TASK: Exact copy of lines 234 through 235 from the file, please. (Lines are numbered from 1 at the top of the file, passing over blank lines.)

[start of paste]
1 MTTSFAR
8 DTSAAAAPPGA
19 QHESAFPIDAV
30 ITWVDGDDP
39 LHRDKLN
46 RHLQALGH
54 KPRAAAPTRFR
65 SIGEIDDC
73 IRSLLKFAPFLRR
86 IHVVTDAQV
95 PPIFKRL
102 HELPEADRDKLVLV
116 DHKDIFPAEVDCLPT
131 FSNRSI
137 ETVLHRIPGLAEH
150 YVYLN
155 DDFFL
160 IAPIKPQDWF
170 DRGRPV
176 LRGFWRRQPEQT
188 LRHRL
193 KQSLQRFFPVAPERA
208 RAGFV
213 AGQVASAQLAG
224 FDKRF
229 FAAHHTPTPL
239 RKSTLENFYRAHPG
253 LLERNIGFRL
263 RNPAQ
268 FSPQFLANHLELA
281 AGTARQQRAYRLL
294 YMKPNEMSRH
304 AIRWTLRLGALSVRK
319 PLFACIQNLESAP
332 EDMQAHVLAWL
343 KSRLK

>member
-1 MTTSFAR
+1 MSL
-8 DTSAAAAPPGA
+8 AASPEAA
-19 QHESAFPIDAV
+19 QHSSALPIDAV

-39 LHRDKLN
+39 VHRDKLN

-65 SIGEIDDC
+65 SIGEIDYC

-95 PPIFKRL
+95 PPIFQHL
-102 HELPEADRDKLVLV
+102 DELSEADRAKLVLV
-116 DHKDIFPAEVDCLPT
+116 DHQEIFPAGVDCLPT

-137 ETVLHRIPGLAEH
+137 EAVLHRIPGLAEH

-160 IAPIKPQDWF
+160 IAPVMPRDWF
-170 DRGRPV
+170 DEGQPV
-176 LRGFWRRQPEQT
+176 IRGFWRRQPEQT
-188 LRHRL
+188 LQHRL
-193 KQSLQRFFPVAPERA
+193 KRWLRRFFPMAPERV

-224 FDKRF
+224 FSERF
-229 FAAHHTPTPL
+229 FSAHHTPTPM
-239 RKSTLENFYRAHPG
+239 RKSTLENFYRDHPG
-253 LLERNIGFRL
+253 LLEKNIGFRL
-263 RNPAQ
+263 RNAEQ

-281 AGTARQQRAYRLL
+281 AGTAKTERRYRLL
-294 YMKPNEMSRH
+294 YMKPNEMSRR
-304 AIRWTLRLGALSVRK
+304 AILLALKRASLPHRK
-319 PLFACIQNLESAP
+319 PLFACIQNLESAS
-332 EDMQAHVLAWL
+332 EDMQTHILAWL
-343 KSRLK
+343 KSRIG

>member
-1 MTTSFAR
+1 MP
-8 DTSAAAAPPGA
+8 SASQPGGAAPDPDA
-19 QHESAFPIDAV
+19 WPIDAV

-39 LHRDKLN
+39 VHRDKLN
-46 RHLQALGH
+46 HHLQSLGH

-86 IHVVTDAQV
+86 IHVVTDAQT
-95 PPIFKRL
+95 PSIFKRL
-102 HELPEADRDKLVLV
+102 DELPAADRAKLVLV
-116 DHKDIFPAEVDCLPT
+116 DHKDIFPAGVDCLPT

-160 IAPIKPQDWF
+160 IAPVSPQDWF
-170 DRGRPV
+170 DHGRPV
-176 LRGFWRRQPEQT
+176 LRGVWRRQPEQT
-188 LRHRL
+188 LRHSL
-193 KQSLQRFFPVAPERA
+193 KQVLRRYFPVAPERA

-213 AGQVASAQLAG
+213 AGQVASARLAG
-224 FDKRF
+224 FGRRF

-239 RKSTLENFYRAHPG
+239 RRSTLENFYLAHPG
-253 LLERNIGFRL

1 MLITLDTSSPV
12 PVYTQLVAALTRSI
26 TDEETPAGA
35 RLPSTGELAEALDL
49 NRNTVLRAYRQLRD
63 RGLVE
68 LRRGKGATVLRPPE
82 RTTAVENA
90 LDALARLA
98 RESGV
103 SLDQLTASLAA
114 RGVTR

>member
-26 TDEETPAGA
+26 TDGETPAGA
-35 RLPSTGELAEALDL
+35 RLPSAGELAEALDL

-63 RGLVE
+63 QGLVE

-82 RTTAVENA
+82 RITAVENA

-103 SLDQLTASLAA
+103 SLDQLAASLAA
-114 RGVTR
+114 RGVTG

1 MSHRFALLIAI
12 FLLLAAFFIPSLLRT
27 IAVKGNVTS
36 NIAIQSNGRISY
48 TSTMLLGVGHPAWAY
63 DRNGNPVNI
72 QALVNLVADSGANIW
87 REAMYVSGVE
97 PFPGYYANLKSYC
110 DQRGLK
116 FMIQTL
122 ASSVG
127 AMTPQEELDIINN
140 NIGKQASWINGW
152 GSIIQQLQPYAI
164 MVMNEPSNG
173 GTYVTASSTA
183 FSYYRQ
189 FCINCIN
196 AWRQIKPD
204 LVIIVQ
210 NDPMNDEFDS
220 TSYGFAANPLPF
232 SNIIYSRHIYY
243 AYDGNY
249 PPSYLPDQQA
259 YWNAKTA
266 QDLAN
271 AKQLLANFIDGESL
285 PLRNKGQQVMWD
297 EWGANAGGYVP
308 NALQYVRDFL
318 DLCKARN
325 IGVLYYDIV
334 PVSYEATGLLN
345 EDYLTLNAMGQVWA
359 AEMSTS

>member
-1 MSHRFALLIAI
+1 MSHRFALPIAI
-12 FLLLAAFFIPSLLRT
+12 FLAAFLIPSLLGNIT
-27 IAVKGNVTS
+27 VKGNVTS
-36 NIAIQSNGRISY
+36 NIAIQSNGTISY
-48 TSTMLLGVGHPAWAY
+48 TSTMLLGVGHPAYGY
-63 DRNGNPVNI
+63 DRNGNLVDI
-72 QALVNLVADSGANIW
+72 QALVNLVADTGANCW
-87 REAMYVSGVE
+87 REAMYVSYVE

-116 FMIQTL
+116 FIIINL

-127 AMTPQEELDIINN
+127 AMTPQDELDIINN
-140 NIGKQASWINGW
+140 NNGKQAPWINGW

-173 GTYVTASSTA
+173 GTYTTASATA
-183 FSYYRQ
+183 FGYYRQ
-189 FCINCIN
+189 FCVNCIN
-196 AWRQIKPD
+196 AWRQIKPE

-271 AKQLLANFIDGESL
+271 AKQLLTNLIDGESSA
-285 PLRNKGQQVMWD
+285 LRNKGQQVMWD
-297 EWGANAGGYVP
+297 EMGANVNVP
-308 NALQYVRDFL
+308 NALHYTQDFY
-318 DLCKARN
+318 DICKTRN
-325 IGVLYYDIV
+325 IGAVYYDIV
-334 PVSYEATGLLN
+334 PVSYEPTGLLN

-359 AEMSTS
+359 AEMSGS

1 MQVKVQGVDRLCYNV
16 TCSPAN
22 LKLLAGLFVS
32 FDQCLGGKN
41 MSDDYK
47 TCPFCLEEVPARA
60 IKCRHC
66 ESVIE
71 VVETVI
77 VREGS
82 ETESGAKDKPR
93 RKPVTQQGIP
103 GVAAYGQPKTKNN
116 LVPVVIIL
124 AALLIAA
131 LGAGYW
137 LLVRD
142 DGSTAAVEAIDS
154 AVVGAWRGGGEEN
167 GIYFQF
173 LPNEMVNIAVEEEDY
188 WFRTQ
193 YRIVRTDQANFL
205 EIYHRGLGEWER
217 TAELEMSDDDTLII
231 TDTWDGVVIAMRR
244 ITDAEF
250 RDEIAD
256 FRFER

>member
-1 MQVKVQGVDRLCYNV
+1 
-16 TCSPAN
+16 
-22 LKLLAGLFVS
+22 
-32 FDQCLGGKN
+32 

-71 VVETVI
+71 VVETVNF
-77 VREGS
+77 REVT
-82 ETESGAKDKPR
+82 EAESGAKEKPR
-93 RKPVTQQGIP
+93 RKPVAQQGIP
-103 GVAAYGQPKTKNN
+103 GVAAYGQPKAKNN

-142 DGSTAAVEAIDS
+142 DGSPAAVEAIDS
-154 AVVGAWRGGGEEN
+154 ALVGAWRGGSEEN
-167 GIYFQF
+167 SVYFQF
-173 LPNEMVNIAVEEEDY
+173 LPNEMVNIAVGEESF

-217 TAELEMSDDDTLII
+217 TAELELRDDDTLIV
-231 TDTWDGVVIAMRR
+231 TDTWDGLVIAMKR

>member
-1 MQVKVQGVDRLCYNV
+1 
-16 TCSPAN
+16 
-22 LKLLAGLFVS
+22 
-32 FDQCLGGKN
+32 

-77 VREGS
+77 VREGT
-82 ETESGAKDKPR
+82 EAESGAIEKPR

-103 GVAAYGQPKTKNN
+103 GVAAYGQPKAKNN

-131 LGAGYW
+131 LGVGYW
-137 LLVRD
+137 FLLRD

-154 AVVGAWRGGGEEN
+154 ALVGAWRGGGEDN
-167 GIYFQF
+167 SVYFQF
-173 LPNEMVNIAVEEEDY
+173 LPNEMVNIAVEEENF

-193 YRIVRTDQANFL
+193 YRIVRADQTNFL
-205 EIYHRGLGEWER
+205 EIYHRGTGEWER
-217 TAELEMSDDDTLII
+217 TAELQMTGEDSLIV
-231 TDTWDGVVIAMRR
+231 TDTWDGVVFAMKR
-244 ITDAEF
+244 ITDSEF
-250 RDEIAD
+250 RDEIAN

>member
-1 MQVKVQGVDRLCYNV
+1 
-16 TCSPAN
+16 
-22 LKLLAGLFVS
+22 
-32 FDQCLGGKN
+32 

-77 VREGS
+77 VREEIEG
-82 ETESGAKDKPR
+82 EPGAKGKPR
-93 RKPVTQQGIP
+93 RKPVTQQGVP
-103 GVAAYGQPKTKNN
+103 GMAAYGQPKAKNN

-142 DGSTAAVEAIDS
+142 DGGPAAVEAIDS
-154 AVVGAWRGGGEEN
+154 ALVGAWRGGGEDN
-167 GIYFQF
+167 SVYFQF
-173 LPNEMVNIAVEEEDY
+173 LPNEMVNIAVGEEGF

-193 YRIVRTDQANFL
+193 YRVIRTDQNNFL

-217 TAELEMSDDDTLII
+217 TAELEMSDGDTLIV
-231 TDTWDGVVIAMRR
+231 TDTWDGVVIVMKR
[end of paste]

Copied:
16 TCSPAN
22 LKLLAGLFVS